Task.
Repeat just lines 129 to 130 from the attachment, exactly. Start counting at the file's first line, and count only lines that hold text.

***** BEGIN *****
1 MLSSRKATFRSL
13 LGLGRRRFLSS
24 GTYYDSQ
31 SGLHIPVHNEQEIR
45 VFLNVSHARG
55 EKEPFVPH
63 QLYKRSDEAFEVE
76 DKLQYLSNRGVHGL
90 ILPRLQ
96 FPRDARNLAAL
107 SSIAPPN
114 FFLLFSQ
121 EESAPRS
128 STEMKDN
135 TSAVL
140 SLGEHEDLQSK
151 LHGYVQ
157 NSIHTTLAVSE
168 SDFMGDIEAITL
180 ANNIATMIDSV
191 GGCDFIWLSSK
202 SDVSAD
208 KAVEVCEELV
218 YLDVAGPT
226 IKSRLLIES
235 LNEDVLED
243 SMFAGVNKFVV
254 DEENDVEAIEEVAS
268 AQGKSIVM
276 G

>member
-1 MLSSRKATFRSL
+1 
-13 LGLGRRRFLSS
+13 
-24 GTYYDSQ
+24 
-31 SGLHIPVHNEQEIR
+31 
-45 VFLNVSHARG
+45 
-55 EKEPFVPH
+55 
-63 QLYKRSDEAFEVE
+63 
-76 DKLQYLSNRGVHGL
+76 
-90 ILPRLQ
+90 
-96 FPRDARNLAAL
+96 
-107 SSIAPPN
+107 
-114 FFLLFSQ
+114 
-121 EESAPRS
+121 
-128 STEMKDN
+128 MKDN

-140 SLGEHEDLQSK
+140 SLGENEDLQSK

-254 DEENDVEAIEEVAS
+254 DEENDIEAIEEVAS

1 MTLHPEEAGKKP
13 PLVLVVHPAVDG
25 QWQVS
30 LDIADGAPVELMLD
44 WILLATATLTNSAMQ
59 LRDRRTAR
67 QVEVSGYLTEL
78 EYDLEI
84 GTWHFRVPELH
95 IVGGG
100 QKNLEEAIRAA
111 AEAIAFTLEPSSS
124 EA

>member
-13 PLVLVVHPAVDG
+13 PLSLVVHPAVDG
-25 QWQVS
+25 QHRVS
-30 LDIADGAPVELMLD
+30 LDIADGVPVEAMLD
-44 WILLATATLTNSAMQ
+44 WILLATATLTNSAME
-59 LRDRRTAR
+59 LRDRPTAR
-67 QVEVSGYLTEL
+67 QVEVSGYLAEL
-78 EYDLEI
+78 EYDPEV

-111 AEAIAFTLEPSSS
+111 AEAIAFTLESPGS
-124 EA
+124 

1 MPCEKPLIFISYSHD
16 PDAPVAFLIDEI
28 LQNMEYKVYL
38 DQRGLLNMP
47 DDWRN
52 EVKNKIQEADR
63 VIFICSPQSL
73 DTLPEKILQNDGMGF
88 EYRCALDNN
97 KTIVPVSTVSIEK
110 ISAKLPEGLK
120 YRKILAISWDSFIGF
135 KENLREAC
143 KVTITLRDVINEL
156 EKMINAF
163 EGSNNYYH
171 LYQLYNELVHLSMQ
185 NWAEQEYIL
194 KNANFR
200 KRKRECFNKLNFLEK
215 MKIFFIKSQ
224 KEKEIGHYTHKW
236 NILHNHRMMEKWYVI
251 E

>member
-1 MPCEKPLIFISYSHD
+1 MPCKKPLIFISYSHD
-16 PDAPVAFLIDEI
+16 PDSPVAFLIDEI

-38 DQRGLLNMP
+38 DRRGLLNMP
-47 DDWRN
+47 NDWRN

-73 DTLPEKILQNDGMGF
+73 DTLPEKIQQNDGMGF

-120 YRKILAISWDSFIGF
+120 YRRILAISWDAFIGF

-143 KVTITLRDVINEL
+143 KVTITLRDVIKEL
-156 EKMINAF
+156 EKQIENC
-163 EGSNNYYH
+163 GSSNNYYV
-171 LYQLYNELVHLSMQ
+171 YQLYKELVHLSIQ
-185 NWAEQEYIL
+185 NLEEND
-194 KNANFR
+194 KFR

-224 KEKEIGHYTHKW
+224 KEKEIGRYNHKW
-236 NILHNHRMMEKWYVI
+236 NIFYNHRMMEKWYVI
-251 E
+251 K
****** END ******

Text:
-73 DTLPEKILQNDGMGF
+73 DTLPEKIQQNDGMGF